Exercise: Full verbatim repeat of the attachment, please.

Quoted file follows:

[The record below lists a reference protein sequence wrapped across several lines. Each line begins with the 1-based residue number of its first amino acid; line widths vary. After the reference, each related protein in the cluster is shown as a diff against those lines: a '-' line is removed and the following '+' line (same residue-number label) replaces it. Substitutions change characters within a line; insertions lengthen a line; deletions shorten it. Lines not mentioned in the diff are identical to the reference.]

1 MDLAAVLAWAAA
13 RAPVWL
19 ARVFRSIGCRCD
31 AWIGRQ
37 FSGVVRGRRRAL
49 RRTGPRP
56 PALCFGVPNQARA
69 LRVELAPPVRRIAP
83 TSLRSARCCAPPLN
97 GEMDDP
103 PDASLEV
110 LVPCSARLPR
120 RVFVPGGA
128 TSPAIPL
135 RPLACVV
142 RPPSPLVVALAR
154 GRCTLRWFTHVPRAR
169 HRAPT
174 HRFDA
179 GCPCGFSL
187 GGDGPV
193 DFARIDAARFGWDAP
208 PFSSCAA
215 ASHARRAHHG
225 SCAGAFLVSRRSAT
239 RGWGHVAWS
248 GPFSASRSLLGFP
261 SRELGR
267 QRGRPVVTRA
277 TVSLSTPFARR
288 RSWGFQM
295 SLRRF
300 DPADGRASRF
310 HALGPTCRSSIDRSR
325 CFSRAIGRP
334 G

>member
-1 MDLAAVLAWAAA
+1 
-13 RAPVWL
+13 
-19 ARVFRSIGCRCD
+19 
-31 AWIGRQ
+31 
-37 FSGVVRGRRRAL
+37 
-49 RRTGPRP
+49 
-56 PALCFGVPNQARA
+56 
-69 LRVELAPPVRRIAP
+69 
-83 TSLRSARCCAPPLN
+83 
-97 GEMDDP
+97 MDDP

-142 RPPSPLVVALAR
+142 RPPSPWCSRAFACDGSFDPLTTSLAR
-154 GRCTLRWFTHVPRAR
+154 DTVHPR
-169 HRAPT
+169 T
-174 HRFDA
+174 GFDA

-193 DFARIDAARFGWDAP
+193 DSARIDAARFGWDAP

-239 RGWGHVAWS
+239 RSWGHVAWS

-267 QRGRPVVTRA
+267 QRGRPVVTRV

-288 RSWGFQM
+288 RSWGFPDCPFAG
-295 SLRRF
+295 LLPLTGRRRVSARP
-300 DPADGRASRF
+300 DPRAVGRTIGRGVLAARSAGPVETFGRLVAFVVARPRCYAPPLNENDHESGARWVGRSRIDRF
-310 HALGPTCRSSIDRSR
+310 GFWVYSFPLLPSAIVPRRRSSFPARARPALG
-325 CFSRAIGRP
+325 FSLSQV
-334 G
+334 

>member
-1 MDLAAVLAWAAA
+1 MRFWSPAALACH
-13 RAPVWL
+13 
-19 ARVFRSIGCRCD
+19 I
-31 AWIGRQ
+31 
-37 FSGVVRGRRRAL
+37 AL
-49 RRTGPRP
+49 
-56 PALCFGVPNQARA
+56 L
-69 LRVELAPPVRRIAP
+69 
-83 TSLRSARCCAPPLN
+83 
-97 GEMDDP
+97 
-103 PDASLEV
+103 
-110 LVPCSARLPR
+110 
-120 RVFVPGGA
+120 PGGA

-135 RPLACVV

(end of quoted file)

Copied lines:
[The record below lists a reference protein sequence wrapped across several lines. Each line begins with the 1-based residue number of its first amino acid; line widths vary. After the reference, each related protein in the cluster is shown as a diff against those lines: a '-' line is removed and the following '+' line (same residue-number label) replaces it. Substitutions change characters within a line; insertions lengthen a line; deletions shorten it. Lines not mentioned in the diff are identical to the reference.]

1 MDLAAVLAWAAA
13 RAPVWL
19 ARVFRSIGCRCD
31 AWIGRQ
37 FSGVVRGRRRAL
49 RRTGPRP
56 PALCFGVPNQARA
69 LRVELAPPVRRIAP
83 TSLRSARCCAPPLN
97 GEMDDP
103 PDASLEV
110 LVPCSARLPR
120 RVFVPGGA
128 TSPAIPL
135 RPLACVV
142 RPPSPLVVALAR
154 GRCTLRWFTHVPRAR
169 HRAPT
174 HRFDA
179 GCPCGFSL
187 GGDGPV
193 DFARIDAARFGWDAP
208 PFSSCAA
215 ASHARRAHHG
225 SCAGAFLVSRRSAT
239 RGWGHVAWS
248 GPFSASRSLLGFP
261 SRELGR
267 QRGRPVVTRA
277 TVSLSTPFARR
288 RSWGFQM
295 SLRRF
300 DPADGRASRF
310 HALGPTCRSSIDRSR
325 CFSRAIGRP
334 G

>member
-1 MDLAAVLAWAAA
+1 
-13 RAPVWL
+13 
-19 ARVFRSIGCRCD
+19 
-31 AWIGRQ
+31 
-37 FSGVVRGRRRAL
+37 
-49 RRTGPRP
+49 
-56 PALCFGVPNQARA
+56 
-69 LRVELAPPVRRIAP
+69 
-83 TSLRSARCCAPPLN
+83 
-97 GEMDDP
+97 MDDP

-142 RPPSPLVVALAR
+142 RPPSPWCSRAFACDGSFDPLTTSLAR
-154 GRCTLRWFTHVPRAR
+154 DTVHPR
-169 HRAPT
+169 T
-174 HRFDA
+174 GFDA

-193 DFARIDAARFGWDAP
+193 DSARIDAARFGWDAP

-239 RGWGHVAWS
+239 RSWGHVAWS

-267 QRGRPVVTRA
+267 QRGRPVVTRV

-288 RSWGFQM
+288 RSWGFPDCPFAG
-295 SLRRF
+295 LLPLTGRRRVSARP
-300 DPADGRASRF
+300 DPRAVGRTIGRGVLAARSAGPVETFGRLVAFVVARPRCYAPPLNENDHESGARWVGRSRIDRF
-310 HALGPTCRSSIDRSR
+310 GFWVYSFPLLPSAIVPRRRSSFPARARPALG
-325 CFSRAIGRP
+325 FSLSQV
-334 G
+334 

>member
-1 MDLAAVLAWAAA
+1 MRFWSPAALACH
-13 RAPVWL
+13 
-19 ARVFRSIGCRCD
+19 I
-31 AWIGRQ
+31 
-37 FSGVVRGRRRAL
+37 AL
-49 RRTGPRP
+49 
-56 PALCFGVPNQARA
+56 L
-69 LRVELAPPVRRIAP
+69 
-83 TSLRSARCCAPPLN
+83 
-97 GEMDDP
+97 
-103 PDASLEV
+103 
-110 LVPCSARLPR
+110 
-120 RVFVPGGA
+120 PGGA

-135 RPLACVV